What happens when pumpkin meets Iron Man while both are the most beloved ones during the Halloween season. Here is the PumpkIron Man enhanced by Revit.
The Profile Family
Starting with the pumpkin head, I was thinking a profile family that is parametrically scalable which enables me to stack several of different sizes at different elevations and create the form by lofting. Easy, since the profile of a horizontal section cut is based on a circle, I could easily make a profile to have relatoinship with a circle of parametric radius. The profile family is an adaptive component. Taking advantage that points can be hosted by reference lines, I created a reference circle with radius r1 (parameter) and a number of reference points hosted by the circle. With Normalized Curve Parameter, the reference points could be spread evenly along the circumfernce of the circle. The next step was creating an outter circle with radius r2 (parameter), with the same technique I placed a number of reference points hosted by the outter circle. Again with Normalized Curve Parmeter, each point on the outter circle could be placed at equal distance between two adjacent points on the inner circle. By joining these 3 points with a spline, I created a convex “rib”. Repeating the same procedure for every 3 points, the entire profile was made.
With a parameter “Radius Ratio” controlling the ratio of r2 to r1, the convexity of the “ribs” could be made variable. With higher Radius Ratio the ribs project out more, with Radius Ratio value less than 1, the outter circle will become an inner circle making the profile have concave indents.
Now I could have infinite number of profiles by adjusting r1 and Radius Ratio. I was expecting this was close to the end of this exercise that when I loaded this profile family into a new adaptive component family, I would be able to made a number of profiles with different sizes, place them at different elevations, select them all and loft them together to make the pumpkin head. However it didn’t work as I thought. When selecting the profile families trying to create form, Revit gave an error of “Unable to create form element”. This was because when selecting the profile family, Revit looked at it as a family instead of lines since the family had elements (reference lines) other than the lines, Revit could create froms from lines only. If I tab select individual lines from the families, I could successfully create a form. This didn’t work, that means I have to tab select hundreds of times to pick all the lines to create a single form, that is so inefficient. Now it led to another challenge: how to create a parametric profile family that contain only lines without any reference lines.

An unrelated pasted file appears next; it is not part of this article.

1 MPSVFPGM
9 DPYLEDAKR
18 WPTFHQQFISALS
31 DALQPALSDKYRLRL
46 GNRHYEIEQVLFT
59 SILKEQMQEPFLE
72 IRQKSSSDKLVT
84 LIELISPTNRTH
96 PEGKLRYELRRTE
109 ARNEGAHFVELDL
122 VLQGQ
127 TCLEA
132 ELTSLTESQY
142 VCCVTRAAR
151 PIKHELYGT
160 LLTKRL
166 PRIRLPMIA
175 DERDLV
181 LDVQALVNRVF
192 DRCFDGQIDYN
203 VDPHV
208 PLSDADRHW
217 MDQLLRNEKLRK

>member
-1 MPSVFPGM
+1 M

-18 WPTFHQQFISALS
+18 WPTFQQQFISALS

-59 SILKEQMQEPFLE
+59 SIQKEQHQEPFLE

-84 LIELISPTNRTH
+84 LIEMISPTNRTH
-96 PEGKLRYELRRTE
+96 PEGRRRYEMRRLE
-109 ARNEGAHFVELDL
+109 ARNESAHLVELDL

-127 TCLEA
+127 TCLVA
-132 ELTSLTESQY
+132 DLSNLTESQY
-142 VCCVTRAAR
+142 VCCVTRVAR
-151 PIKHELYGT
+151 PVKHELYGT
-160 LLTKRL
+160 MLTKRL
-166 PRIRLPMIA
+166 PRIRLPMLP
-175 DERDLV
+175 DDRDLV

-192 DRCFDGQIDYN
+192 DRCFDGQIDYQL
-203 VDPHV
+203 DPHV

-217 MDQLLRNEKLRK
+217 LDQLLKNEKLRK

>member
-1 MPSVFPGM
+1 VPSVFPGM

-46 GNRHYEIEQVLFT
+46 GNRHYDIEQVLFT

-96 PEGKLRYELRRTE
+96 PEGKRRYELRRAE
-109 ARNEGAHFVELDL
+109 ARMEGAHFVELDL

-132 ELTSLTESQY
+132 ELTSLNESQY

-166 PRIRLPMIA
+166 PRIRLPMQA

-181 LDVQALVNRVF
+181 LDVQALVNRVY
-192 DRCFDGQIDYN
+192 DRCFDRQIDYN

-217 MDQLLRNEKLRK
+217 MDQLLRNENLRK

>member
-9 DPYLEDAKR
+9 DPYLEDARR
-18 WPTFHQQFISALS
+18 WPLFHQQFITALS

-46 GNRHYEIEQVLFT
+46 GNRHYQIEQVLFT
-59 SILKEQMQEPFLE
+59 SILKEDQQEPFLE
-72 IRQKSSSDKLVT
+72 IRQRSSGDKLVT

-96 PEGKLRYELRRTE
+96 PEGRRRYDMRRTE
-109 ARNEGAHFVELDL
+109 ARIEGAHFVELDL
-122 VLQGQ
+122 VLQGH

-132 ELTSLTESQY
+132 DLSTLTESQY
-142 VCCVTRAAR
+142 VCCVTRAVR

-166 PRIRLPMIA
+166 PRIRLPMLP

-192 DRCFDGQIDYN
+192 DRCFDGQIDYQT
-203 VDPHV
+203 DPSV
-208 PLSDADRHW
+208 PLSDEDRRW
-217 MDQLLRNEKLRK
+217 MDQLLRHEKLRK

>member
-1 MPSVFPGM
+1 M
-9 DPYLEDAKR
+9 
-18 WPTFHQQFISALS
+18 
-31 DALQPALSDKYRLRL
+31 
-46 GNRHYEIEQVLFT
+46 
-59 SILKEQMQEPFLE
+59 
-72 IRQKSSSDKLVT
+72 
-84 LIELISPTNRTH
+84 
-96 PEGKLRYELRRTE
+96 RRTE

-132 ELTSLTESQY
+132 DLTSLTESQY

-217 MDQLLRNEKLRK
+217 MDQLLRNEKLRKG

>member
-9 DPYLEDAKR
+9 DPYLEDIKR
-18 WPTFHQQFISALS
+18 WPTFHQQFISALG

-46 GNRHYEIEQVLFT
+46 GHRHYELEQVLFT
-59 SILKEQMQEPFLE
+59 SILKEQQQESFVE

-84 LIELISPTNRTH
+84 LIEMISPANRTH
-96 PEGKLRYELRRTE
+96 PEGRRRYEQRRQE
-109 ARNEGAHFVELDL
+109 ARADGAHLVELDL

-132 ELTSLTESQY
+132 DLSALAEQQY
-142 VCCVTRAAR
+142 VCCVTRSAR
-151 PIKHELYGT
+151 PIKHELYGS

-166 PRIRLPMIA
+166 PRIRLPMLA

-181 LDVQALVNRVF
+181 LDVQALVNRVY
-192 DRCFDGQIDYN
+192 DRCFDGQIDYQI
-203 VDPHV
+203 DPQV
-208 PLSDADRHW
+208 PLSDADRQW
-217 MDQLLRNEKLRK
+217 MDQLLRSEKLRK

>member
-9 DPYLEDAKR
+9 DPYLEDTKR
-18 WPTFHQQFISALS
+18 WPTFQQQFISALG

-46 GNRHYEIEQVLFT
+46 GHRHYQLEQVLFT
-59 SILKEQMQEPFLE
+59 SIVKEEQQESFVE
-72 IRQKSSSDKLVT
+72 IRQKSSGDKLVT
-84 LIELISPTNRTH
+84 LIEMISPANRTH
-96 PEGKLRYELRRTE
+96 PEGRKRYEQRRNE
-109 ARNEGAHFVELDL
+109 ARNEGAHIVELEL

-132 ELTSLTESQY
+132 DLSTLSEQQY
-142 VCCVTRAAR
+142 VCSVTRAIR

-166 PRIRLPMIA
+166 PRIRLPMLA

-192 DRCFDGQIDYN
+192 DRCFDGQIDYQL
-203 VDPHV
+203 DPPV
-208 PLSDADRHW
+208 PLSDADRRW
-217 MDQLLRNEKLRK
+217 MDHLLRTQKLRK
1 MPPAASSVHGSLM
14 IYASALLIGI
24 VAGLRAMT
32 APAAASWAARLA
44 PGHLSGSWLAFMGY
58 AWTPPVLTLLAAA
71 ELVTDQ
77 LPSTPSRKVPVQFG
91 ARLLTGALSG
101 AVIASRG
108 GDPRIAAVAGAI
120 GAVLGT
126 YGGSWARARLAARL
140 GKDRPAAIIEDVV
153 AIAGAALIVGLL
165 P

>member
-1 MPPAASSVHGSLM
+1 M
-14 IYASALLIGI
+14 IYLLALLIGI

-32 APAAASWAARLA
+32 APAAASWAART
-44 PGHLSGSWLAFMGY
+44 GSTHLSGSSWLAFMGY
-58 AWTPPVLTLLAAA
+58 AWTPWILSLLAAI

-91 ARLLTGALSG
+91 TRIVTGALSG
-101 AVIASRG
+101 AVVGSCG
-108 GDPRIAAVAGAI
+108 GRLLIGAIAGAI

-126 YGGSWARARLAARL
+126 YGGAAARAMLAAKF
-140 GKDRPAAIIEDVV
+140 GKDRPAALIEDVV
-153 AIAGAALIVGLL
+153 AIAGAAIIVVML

With the same concept of points hosted by element, I tried another experiment. I loaded the profile family into a new adaptive component family. Now I could place points hosted by the lines from the original profile family. Again by joining every 3 points with a spline, I can trace the lines from the original profile family.
Making parameter r1 and Radius Ratio in the new profile family and associating them with the parameters in the original profile family, the original family could be controlled by the new family. The lines in the new family could follow the original family as parameter changed since the points were hosted by the lines in the original family and the lines were driven by the points. Now using the new profile families, I could simply select them and create form. It works!
Twisting the Head
There were 5 profiles from bottom to top for creation of the head. Each profile was hosted by a reference line which bore an angular parameter from the “Front/Back ” axis. The top profile was hosted by a refernce line having the angular parameter as “Twist” which was the total angle of twist. Since there were 5 profiles, the “Twist Increment” should equal to Twist divided by 4. The angular parameter for each reference line was then calaculated by the twist increment multipied a number corresponding to the placement of the profile.
Compressing the Head
The profiles were placed at different elevations with parameters H1, H2, H3 and H4. By changing these values, the head could be compressed or stretched.
Both the left anf the right eyes were created by void cut with ellipse reference lines with parameters for major axis and minor axis. The orientation of the ellipses could also be controlled with parameters.
The mouth was created by a series of void cuts with hexagons hosted points at the surface of the head. It was further manipulated by pulling the surafce in or out to make the irregularity of the teeth.
Going one step further, I created the PumpkIron Man. Based on the same strategies and techniques, with the scalable profile family, I could easily make the head and body, twistable, compressible. The body shape could transform from musculine to sexy curvy.
The limb is a 3 point adaptive component created with the same parametric profile family.
PumpkIron Man in Action with Project Vasari
Richard Sach at NBBJ Seattle Studio 31 brought the PumpkIron Man to Project Vasari. With the sliders to easily control the parametes, PumpkIron is in real action. Thanks Richard.